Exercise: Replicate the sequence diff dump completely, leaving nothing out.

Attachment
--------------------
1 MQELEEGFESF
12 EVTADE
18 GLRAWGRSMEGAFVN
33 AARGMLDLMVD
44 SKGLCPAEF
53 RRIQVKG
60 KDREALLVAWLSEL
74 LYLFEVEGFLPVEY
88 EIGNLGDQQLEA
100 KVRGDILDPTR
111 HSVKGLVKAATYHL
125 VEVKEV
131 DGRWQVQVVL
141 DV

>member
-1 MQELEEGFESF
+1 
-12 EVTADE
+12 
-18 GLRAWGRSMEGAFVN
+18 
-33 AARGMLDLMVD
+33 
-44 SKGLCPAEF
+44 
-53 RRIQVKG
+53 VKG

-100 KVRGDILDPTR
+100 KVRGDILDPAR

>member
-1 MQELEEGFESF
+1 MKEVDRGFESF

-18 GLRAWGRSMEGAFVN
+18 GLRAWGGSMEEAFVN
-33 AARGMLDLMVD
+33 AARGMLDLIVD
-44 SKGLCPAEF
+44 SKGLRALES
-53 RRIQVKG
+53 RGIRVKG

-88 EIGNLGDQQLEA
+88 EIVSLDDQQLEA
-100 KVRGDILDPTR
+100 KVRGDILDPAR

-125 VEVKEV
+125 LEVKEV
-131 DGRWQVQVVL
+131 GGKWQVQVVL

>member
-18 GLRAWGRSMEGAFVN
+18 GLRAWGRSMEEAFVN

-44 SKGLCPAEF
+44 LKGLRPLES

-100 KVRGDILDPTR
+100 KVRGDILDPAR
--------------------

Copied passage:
1 MQELEEGFESF
12 EVTADE
18 GLRAWGRSMEGAFVN
33 AARGMLDLMVD
44 SKGLCPAEF
53 RRIQVKG
60 KDREALLVAWLSEL
74 LYLFEVEGFLPVEY
88 EIGNLGDQQLEA
100 KVRGDILDPTR
111 HSVKGLVKAATYHL
125 VEVKEV
131 DGRWQVQVVL
141 DV

>member
-1 MQELEEGFESF
+1 
-12 EVTADE
+12 
-18 GLRAWGRSMEGAFVN
+18 
-33 AARGMLDLMVD
+33 
-44 SKGLCPAEF
+44 
-53 RRIQVKG
+53 VKG

-100 KVRGDILDPTR
+100 KVRGDILDPAR

>member
-1 MQELEEGFESF
+1 MKEVDRGFESF

-18 GLRAWGRSMEGAFVN
+18 GLRAWGGSMEEAFVN
-33 AARGMLDLMVD
+33 AARGMLDLIVD
-44 SKGLCPAEF
+44 SKGLRALES
-53 RRIQVKG
+53 RGIRVKG

-88 EIGNLGDQQLEA
+88 EIVSLDDQQLEA
-100 KVRGDILDPTR
+100 KVRGDILDPAR

-125 VEVKEV
+125 LEVKEV
-131 DGRWQVQVVL
+131 GGKWQVQVVL

>member
-18 GLRAWGRSMEGAFVN
+18 GLRAWGRSMEEAFVN

-44 SKGLCPAEF
+44 LKGLRPLES

-100 KVRGDILDPTR
+100 KVRGDILDPAR